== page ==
Our Blue Water Task Force Program in Oregon operates 7 different labs, testing water quality at local recreational beaches and partnering with schools, watershed councils and NGOs through each of their programs. Oregon’s Blue Water Task Force programs are 100% volunteer run and solely funded through local chapter fundraising efforts. Our programs preceded the Department of Environmental Quality and Department of Human Services Beach Monitoring Program, funded through the federal BEACH ACT, and one of our chief efforts is to help keep that program funded. Our program tests recreational beaches year round, while the state’s program tests fewer beaches only during the summer months. Beyond important recreational areas, our chapters have integrated important ecological areas into their monitoring programs, sampling at all 5 marine reserve sites along the coast.

Get Local Results

Visit each of our chapter’s Blue Water Task Force program pages below to get the latest local results, find out about volunteer opportunities and view our interactive maps:

Seaside to Oswaldlab_locations

Newport to Lincoln City

Cape Perpetua to Florence

Winchester to Coos Bay

Bandon Area Beaches

Port Orford/Curry County

About the program, volunteering and more:

The Blue Water Task Force (BWTF) is the Surfrider Foundation’s volunteer-run, water testing, education and advocacy program. Our goal is simple: to protect and monitor the areas where we want to play. Because hey, who wants to get sick from playing in the ocean? Our chapters use this program to alert citizens and officials in their communities about water quality problems and to work toward solutions. The BWTF has demonstrated success by identifying problems with beach and coastal water pollution, raising public awareness of these incidents, and working collaboratively with local stakeholders to find and implement pollution solutions. In Newport, tons of progress and work has been done working with the city through advocacy and partnerships to advance sewer and stormwater improvements, particularly in the Nye Beach basin.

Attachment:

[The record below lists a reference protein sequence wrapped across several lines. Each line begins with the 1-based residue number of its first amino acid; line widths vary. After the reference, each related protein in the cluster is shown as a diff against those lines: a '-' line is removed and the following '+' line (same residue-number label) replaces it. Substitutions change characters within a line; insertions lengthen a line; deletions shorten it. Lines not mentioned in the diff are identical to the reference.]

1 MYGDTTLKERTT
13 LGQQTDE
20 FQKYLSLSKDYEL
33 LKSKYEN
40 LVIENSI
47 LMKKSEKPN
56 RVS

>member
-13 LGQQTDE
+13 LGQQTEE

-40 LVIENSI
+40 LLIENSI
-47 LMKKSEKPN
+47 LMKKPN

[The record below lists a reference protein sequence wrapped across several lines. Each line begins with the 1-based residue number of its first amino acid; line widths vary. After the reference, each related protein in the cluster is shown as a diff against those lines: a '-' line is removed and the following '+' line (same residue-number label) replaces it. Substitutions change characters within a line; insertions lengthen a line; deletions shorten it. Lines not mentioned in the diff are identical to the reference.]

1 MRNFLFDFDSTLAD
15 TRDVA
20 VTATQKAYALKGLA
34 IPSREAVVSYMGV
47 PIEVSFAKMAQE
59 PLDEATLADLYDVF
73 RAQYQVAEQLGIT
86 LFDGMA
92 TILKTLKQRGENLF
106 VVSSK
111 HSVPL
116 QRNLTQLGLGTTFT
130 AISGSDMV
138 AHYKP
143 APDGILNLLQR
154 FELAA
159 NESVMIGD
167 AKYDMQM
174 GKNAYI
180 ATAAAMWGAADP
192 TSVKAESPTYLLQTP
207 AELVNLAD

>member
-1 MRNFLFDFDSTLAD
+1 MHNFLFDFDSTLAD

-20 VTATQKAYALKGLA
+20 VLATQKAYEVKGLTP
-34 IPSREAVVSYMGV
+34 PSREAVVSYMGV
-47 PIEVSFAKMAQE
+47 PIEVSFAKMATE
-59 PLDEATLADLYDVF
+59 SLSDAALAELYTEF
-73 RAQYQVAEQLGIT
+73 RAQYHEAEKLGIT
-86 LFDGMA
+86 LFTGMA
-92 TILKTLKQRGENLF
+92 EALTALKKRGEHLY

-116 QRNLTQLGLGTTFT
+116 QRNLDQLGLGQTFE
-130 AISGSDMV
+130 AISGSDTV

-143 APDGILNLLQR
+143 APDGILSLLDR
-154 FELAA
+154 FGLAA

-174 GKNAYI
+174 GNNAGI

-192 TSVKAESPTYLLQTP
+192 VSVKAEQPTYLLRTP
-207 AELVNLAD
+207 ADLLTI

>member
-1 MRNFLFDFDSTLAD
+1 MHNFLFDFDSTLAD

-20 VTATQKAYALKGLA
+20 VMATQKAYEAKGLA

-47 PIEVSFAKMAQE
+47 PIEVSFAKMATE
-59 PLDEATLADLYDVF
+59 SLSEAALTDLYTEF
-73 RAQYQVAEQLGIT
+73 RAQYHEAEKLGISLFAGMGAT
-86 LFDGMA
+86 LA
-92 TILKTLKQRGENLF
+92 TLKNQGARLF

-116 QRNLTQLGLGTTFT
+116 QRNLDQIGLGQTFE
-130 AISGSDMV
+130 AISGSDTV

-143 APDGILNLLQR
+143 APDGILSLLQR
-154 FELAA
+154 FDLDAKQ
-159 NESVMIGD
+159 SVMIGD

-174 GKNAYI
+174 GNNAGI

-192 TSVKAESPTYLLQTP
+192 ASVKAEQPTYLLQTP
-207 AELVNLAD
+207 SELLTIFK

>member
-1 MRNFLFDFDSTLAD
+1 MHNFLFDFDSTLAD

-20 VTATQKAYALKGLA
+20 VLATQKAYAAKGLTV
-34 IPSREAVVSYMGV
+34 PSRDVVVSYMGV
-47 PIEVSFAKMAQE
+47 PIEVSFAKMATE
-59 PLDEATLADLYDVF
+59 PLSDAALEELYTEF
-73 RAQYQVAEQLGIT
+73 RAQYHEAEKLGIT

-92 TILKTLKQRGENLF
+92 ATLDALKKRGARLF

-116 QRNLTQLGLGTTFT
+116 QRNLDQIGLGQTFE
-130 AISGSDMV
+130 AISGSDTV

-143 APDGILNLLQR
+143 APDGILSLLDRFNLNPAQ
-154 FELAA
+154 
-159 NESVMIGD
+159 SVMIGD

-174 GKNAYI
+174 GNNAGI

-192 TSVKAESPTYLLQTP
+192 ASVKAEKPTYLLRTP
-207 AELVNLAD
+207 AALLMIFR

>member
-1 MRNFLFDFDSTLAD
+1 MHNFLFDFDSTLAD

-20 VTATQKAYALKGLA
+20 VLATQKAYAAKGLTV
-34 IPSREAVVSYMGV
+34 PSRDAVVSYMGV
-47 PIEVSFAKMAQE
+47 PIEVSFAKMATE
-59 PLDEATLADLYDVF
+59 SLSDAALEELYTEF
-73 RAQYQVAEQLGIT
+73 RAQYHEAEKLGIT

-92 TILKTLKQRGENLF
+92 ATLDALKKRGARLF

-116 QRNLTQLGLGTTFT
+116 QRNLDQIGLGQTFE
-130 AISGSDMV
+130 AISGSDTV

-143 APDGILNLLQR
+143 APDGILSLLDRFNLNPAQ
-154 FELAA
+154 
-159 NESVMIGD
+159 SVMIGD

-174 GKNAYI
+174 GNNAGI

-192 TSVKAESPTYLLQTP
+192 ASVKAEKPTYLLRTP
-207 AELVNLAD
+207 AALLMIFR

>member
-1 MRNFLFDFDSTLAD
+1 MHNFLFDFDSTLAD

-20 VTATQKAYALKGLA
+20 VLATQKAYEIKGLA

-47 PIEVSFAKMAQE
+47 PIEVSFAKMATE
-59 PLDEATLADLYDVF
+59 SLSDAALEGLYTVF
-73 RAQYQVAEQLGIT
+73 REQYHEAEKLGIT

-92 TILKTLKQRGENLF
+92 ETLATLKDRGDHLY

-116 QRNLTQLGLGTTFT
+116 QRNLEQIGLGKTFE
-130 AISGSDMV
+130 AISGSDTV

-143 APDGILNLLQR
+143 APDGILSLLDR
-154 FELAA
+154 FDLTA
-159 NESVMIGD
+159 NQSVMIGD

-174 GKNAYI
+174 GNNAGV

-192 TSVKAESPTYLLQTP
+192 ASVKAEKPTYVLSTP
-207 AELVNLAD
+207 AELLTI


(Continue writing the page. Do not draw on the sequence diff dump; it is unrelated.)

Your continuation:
The BWTF has also precipitated the establishment of state and local government water quality monitoring programs in many communities and continues to fill in data gaps, improving the public’s knowledge of the safety of their beach water. BWTF water testing programs measure bacteria levels at both marine and freshwater beaches and compare them to federal water quality standards established by the EPA to protect public health in recreational waters.

What do volunteers do?

Field volunteers collect water quality samples and drop off samples at one of our lab locations. This can take anywhere from 30 minutes to a couple of hours, depending on how many sites you sample, how far from the beach you are and how long it takes you to travel to one of our labs. Our trained lab volunteers and youth help run the analysis of the samples in the lab, incubating them for 24 hours and posting the results the following day on our National Blue Water Task Force site.